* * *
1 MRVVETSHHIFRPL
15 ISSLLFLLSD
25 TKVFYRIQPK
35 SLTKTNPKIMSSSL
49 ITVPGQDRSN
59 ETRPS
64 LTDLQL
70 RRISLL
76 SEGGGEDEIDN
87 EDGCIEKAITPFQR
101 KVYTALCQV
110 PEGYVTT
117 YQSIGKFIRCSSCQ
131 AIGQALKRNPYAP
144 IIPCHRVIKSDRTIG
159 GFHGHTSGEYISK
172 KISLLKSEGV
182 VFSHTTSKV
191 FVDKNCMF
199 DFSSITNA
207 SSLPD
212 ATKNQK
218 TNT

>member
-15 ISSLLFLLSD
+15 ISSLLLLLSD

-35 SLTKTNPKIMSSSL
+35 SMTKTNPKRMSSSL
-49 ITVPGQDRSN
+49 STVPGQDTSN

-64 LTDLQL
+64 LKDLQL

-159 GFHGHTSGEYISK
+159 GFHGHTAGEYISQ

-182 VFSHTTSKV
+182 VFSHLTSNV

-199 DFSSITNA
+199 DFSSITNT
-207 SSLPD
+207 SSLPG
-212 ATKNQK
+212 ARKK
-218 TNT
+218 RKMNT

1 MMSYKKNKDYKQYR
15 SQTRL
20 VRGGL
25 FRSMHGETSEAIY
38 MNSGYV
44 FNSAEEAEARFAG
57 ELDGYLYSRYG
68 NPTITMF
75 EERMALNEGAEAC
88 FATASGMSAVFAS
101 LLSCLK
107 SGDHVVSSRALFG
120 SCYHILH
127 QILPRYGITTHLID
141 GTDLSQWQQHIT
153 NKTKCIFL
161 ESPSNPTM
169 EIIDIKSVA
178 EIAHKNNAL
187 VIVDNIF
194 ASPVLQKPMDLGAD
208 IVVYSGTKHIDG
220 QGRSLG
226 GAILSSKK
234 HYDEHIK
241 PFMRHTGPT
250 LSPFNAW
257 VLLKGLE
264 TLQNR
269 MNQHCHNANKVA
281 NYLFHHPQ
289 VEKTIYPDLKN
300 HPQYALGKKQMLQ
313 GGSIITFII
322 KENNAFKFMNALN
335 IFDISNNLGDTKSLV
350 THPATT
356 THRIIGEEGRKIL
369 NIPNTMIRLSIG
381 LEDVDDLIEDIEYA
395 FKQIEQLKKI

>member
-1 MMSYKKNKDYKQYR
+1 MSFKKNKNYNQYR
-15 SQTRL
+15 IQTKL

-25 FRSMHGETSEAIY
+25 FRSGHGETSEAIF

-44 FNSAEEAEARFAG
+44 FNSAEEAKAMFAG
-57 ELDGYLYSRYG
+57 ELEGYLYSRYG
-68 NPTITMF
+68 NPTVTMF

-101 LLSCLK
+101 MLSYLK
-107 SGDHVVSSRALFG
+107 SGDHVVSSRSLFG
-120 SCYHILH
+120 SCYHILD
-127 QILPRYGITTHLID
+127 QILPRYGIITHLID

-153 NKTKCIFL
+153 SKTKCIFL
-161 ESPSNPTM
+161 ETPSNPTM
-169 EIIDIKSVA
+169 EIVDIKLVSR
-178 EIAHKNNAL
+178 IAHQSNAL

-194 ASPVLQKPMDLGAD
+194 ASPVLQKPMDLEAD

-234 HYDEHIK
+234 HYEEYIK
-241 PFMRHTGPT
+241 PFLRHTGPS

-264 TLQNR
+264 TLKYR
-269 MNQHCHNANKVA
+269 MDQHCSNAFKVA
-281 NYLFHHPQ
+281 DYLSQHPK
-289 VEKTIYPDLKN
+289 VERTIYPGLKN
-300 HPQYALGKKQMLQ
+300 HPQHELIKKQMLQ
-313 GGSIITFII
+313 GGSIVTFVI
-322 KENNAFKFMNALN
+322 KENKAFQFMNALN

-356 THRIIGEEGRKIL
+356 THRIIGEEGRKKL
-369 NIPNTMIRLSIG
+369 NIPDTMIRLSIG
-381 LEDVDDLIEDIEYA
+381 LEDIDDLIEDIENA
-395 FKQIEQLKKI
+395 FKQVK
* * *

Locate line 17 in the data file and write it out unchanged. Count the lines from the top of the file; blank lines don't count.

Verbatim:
172 KISLLKSEGV